A psychological horror novel centered on a reverend who’s also a twisted killer.
The latest novel from Robbins (The Tu-Tone DeSoto, 2016) starts in small-town Hanson, Iowa, but quickly expands to take in New York’s Greenwich Village as it follows its darkly enigmatic main character, the Rev. Thomas Barragan. In the early 1960s, he leaves Iowa in the wake of his wife’s death and takes on a new identity as the Rev. Thomas Deavers. He then opens a church in a slum in the heart of New York’s Lower East Side, and a feisty construction contractor, Debbie Dantana, helps him transform an old coal cellar into a baptismal pool. In their off hours, she takes him to some of the city’s gay bars. The reverend dresses in drag (as his late wife), but he still seems like a wide-eyed Iowa yokel from the provinces. Robbins skillfully unfolds a parallel narrative that reveals the reverend as a diabolical mass murderer who conceives of himself as “Chamelea,” a dark, supernatural avatar who strengthens himself by killing victims and fusing their souls with his own. As the killer becomes more comfortable on the Lower East Side, more and more bodies start showing up, eventually prompting Lt. Marty Cohansen and private investigator Ray Nealy to suspect they have a serial killer on their hands. Robbins dramatizes the police-procedural aspects of his story with a gritty, atmospheric energy that extends to much of the rest of the book. The novel is heavily laden with the sights and sounds of the period, including the songs on the radio. A side plot involving the reverend’s disaffected young daughter, though affecting, feels slight next to the central conflict between a psychotic and investigators determined to stop him. Overall, though, Robbins has crafted an effusively talkative novel of appalling events in the heart of a now-vanished New York City.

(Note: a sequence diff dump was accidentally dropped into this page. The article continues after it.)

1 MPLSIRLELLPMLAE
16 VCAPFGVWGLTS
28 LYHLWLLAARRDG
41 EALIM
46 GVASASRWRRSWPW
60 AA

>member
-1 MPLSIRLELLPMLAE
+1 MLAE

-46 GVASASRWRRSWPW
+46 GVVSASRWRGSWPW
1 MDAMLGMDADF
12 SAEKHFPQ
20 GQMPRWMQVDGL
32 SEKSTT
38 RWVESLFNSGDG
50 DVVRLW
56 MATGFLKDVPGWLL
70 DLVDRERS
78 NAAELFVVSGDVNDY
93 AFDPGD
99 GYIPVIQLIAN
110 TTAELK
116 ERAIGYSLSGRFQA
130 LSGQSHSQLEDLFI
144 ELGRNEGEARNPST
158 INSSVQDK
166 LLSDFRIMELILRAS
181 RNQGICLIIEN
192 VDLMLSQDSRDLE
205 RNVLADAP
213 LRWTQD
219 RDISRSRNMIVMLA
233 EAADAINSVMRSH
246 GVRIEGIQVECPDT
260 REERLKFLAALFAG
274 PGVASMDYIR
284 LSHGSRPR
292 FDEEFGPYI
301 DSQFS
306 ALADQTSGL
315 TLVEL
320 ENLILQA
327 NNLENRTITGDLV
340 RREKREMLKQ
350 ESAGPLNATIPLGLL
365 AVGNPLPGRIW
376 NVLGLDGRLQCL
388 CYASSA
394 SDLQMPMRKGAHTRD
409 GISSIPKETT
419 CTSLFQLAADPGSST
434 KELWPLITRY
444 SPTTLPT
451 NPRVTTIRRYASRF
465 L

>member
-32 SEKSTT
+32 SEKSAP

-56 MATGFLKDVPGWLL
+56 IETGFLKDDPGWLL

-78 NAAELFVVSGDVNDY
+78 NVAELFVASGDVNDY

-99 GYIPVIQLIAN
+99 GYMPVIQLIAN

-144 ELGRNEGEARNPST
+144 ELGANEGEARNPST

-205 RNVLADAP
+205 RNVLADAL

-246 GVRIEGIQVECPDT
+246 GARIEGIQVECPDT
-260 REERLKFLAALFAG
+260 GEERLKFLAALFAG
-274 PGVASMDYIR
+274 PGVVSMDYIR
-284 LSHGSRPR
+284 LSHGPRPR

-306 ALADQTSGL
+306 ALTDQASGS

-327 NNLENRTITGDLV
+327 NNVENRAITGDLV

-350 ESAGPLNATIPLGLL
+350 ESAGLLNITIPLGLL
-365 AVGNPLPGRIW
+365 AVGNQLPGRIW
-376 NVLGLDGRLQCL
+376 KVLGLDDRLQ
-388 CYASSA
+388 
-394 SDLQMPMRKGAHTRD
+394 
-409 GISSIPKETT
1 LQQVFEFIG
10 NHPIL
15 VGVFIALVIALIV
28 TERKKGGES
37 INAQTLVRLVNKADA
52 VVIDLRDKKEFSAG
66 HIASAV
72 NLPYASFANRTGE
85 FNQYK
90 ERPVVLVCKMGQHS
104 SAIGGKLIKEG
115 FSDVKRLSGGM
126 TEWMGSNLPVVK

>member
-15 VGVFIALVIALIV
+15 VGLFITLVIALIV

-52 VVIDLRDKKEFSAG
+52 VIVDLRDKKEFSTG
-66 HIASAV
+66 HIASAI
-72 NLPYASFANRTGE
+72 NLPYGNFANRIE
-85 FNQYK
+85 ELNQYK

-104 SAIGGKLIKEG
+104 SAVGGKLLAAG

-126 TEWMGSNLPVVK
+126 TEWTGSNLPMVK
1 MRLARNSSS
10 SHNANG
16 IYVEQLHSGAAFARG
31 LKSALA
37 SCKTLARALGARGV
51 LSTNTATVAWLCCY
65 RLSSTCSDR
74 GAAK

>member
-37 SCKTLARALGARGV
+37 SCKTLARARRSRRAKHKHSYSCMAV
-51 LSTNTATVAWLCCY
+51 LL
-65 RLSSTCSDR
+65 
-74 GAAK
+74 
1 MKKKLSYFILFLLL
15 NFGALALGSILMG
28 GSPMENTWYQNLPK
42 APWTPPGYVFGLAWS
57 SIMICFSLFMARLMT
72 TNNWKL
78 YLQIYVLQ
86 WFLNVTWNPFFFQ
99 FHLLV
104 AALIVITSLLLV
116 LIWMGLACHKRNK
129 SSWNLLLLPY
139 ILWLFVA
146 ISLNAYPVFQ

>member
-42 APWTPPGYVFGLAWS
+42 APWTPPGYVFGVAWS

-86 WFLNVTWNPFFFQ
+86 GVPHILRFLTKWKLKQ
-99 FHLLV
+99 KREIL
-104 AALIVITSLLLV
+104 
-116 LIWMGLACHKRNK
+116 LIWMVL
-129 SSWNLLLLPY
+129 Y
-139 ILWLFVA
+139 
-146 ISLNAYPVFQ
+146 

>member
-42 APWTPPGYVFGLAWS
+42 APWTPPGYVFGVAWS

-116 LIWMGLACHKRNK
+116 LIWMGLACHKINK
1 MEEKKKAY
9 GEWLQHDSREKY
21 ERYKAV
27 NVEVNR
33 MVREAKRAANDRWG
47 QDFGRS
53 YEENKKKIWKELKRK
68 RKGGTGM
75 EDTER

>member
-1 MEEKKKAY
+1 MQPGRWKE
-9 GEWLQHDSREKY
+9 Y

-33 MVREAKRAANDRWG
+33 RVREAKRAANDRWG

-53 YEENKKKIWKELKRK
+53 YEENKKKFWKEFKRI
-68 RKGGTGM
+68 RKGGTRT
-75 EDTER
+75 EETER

A gripping, authentic-feeling psychological drama of dark sexual identities.